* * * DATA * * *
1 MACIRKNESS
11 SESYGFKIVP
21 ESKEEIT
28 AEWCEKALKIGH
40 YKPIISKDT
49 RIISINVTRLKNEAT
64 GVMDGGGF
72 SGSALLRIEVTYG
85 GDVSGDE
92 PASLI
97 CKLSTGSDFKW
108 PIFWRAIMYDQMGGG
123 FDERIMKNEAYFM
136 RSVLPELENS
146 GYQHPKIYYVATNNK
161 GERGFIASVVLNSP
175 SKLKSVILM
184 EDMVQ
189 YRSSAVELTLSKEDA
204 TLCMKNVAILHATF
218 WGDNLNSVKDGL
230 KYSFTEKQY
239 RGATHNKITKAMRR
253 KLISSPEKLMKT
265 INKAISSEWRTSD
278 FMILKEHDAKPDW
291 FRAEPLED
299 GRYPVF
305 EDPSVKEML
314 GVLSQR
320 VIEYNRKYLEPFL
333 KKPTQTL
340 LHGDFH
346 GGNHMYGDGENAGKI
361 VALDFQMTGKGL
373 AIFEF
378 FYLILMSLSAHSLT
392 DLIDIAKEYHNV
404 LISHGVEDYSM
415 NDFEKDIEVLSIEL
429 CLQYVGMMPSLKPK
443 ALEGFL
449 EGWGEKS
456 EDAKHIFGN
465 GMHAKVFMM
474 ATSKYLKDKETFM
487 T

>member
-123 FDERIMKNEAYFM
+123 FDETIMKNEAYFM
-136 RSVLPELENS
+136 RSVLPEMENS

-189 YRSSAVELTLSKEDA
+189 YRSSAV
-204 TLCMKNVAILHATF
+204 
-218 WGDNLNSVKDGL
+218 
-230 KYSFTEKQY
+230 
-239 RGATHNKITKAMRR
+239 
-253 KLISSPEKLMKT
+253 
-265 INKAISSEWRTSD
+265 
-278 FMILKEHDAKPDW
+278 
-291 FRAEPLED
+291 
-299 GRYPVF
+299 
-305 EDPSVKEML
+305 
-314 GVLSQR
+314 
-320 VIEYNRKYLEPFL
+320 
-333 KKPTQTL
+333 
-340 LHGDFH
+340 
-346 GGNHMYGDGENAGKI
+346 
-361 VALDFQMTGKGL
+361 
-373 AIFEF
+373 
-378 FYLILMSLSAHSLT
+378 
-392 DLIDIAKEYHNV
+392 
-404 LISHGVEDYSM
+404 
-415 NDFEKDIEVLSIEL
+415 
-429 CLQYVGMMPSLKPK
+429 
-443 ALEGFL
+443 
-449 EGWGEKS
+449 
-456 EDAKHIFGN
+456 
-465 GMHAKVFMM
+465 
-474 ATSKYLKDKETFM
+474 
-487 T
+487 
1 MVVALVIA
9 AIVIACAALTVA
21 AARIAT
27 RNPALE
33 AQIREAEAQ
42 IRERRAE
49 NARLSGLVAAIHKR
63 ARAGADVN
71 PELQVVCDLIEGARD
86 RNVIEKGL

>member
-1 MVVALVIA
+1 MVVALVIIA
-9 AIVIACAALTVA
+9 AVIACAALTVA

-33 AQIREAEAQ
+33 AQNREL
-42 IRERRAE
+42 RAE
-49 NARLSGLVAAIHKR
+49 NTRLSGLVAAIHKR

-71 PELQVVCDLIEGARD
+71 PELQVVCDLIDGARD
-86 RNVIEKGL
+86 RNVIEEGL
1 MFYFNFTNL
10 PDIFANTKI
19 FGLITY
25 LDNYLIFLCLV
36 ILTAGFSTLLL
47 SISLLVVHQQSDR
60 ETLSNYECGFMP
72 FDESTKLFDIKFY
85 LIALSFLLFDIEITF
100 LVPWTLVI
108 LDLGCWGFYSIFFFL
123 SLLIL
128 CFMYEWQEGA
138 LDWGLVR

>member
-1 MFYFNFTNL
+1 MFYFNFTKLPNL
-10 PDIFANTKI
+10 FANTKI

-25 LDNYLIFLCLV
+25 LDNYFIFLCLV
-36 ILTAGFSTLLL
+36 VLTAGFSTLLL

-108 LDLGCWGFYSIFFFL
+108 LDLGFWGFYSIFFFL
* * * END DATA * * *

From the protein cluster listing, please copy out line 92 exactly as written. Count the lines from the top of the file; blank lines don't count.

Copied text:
+392 